When it came time for 57-year-old Fernando Padilla Jr. to receive a lung transplant, he said he had no idea whether the surgery would help him breathe normally again.
But not even two weeks after he received the new organs, Padilla, who had pulmonary fibrosis, is back on his feet, breathing without an oxygen tank, feeling grateful for a second lease on life.
"I don't have to ask people for help anymore," Padilla told ABC News. "I have energy. I can pick stuff up off the floor."
During Padilla's transplant surgery, Doctors used a new device called the Organ Care System, which kept his new lungs "breathing" after his donor had died and while the surgery was taking place.
Typically, according to Dr. Abbas Ardehali of Ronald Reagan UCLA Medical Center who performed Padilla's transplant, only 30 percent of all donated lungs can be used in a lung transplant.
"Hundreds waiting for lungs die on the wait-list each year," said Ardehali.
But new ways of doing lung transplants, technologies that can keep the lungs "moving" during surgery, could change all that.
"I was nervous, but I went for it," said Padilla.
Pulmonary fibrosis is a disease that hardens the lungs, making it difficult for them to expand.
A carpenter all his life, Padilla had helped build Ronald Reagan UCLA Medical Center, the same hospital where he received his new lungs.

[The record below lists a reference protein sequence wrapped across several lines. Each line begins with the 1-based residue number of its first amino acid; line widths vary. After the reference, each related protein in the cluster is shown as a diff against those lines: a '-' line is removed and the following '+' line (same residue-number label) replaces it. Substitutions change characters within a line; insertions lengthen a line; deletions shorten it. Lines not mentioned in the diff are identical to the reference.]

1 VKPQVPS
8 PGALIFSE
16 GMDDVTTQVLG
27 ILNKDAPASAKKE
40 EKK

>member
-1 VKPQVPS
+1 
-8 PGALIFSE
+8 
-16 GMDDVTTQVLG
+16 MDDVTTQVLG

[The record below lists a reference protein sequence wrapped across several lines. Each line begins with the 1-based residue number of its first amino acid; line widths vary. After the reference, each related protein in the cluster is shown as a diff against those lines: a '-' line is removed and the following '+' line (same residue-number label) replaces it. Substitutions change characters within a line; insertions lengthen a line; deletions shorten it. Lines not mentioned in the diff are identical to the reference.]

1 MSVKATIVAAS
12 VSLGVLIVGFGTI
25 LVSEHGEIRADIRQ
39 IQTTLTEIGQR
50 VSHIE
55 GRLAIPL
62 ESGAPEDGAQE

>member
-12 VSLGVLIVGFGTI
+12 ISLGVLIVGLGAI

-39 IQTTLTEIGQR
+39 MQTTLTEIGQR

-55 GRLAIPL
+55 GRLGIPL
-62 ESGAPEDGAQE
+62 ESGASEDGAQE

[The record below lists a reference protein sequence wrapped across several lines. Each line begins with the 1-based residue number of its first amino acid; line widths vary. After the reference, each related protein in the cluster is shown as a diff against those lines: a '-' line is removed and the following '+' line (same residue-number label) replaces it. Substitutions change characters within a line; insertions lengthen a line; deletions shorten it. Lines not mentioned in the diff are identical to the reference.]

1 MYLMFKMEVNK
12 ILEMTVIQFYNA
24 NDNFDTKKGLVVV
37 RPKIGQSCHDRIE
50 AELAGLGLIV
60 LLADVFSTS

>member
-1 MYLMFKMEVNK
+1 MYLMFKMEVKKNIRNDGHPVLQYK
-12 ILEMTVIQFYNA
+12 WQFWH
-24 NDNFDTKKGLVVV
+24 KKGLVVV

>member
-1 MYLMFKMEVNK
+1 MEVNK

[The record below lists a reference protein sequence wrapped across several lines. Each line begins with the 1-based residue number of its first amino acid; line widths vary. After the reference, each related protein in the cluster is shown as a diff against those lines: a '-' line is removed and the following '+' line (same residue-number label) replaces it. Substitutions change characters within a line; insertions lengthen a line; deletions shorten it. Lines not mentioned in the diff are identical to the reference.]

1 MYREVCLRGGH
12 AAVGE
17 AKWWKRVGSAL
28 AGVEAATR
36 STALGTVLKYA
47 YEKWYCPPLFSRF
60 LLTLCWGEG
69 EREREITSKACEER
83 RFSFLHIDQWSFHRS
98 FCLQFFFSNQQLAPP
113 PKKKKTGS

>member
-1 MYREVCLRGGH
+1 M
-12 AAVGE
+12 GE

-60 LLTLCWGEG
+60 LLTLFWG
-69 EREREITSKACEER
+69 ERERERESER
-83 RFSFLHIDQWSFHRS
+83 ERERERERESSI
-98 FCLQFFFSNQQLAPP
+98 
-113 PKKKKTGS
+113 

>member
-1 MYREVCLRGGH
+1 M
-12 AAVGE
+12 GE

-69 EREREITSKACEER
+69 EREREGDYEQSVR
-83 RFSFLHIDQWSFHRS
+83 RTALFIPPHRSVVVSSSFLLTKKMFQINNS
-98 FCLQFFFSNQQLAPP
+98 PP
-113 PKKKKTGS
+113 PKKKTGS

"This promising 'breathing lung' technology enables us to potentially improve the function of the donor lungs before they are placed in the recipient," said Ardehali, who said he planned to perform more transplants soon using the Organ Care System device.
Designed by TransMedics and approved by the U.S. Food and Drug Administration, the Organ Care System device pumps oxygen into the lungs, supplying them with red blood cells.
After receiving the new lungs, Ardehali said patients could resume their normal lives.
The Organ Care System is just one of the new technologies that can nourish the lungs outside the human body.
Dr. Frank D'Ovidio, with the lung transplant program at New York Presbyterian Hospital, has performed successful lung transplants using the "ex vivo" system by Vitrolife within an FDA multi-centered trial.
"This is an exciting time for lung transplantation," he said. "These methodologies are changing the way we assess and procure the lungs for transplantation."
Doctors believe these advances will help bring the new organ to the recipient in the healthiest way possible, which could allow for more transplants.
"It is my opinion, that the number of suitable donor lungs will rise with the Organ Care System, and we'll be able to treat a larger population," said Ardehali.
The Organ Care System kept Padilla's new lungs "breathing" after his donor had died.
As for Padilla, he said he already feels 80 percent better.
"I'm very grateful to my doctors. I didn't expect all of this, but I'm glad at the least for my kids that their father was the first one to go through this," said Padilla.
He said he'd love to meet to meet the family of his donor who saved his life. He'd like to say "thank you."